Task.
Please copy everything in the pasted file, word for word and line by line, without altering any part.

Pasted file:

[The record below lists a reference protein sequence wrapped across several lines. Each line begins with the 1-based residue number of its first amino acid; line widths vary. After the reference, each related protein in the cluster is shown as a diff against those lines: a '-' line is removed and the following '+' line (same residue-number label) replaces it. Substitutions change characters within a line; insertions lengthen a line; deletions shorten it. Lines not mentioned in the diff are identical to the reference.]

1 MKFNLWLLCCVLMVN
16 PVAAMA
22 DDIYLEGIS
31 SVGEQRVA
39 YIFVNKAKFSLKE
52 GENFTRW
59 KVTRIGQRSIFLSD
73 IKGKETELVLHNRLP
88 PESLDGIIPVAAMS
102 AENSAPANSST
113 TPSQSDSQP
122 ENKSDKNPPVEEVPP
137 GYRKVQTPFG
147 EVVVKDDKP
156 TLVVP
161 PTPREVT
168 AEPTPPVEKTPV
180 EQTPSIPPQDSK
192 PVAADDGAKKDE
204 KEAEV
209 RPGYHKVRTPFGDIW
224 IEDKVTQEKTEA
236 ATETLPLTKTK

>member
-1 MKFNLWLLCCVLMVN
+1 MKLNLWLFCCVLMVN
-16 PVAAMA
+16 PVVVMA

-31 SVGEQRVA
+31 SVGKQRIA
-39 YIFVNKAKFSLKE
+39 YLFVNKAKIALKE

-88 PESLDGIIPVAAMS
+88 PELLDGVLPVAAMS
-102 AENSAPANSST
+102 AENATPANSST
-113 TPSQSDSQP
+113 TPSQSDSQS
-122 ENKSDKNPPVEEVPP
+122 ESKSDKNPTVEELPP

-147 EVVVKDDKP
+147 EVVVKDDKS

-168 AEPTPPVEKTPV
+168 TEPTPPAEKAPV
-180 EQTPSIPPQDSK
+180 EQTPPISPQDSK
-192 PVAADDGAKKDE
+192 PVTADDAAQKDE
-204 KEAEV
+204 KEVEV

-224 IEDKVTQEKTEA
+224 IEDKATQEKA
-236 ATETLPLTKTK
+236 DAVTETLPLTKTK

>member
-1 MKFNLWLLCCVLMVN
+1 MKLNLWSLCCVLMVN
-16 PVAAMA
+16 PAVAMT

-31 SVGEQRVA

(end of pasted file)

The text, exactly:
[The record below lists a reference protein sequence wrapped across several lines. Each line begins with the 1-based residue number of its first amino acid; line widths vary. After the reference, each related protein in the cluster is shown as a diff against those lines: a '-' line is removed and the following '+' line (same residue-number label) replaces it. Substitutions change characters within a line; insertions lengthen a line; deletions shorten it. Lines not mentioned in the diff are identical to the reference.]

1 MKFNLWLLCCVLMVN
16 PVAAMA
22 DDIYLEGIS
31 SVGEQRVA
39 YIFVNKAKFSLKE
52 GENFTRW
59 KVTRIGQRSIFLSD
73 IKGKETELVLHNRLP
88 PESLDGIIPVAAMS
102 AENSAPANSST
113 TPSQSDSQP
122 ENKSDKNPPVEEVPP
137 GYRKVQTPFG
147 EVVVKDDKP
156 TLVVP
161 PTPREVT
168 AEPTPPVEKTPV
180 EQTPSIPPQDSK
192 PVAADDGAKKDE
204 KEAEV
209 RPGYHKVRTPFGDIW
224 IEDKVTQEKTEA
236 ATETLPLTKTK

>member
-1 MKFNLWLLCCVLMVN
+1 MKLNLWLFCCVLMVN
-16 PVAAMA
+16 PVVVMA

-31 SVGEQRVA
+31 SVGKQRIA
-39 YIFVNKAKFSLKE
+39 YLFVNKAKIALKE

-88 PESLDGIIPVAAMS
+88 PELLDGVLPVAAMS
-102 AENSAPANSST
+102 AENATPANSST
-113 TPSQSDSQP
+113 TPSQSDSQS
-122 ENKSDKNPPVEEVPP
+122 ESKSDKNPTVEELPP

-147 EVVVKDDKP
+147 EVVVKDDKS

-168 AEPTPPVEKTPV
+168 TEPTPPAEKAPV
-180 EQTPSIPPQDSK
+180 EQTPPISPQDSK
-192 PVAADDGAKKDE
+192 PVTADDAAQKDE
-204 KEAEV
+204 KEVEV

-224 IEDKVTQEKTEA
+224 IEDKATQEKA
-236 ATETLPLTKTK
+236 DAVTETLPLTKTK

>member
-1 MKFNLWLLCCVLMVN
+1 MKLNLWSLCCVLMVN
-16 PVAAMA
+16 PAVAMT

-31 SVGEQRVA